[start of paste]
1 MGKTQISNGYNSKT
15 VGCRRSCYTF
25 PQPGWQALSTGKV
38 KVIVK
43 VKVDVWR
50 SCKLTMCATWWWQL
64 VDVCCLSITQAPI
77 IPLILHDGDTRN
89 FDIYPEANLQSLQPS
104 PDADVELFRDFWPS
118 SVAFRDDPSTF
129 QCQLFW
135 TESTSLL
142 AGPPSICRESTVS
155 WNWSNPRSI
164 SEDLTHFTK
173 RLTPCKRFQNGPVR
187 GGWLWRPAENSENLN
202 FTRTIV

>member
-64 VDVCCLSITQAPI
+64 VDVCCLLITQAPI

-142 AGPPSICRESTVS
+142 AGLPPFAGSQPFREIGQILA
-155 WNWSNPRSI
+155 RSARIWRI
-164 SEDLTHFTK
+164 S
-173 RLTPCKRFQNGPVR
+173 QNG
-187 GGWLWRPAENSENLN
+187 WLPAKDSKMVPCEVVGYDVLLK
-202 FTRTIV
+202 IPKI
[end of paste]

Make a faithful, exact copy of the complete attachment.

1 MGKTQISNGYNSKT
15 VGCRRSCYTF
25 PQPGWQALSTGKV
38 KVIVK
43 VKVDVWR
50 SCKLTMCATWWWQL
64 VDVCCLSITQAPI
77 IPLILHDGDTRN
89 FDIYPEANLQSLQPS
104 PDADVELFRDFWPS
118 SVAFRDDPSTF
129 QCQLFW
135 TESTSLL
142 AGPPSICRESTVS
155 WNWSNPRSI
164 SEDLTHFTK
173 RLTPCKRFQNGPVR
187 GGWLWRPAENSENLN
202 FTRTIV

>member
-64 VDVCCLSITQAPI
+64 VDVCCLLITQAPI

-142 AGPPSICRESTVS
+142 AGLPPFAGSQPFREIGQILA
-155 WNWSNPRSI
+155 RSARIWRI
-164 SEDLTHFTK
+164 S
-173 RLTPCKRFQNGPVR
+173 QNG
-187 GGWLWRPAENSENLN
+187 WLPAKDSKMVPCEVVGYDVLLK
-202 FTRTIV
+202 IPKI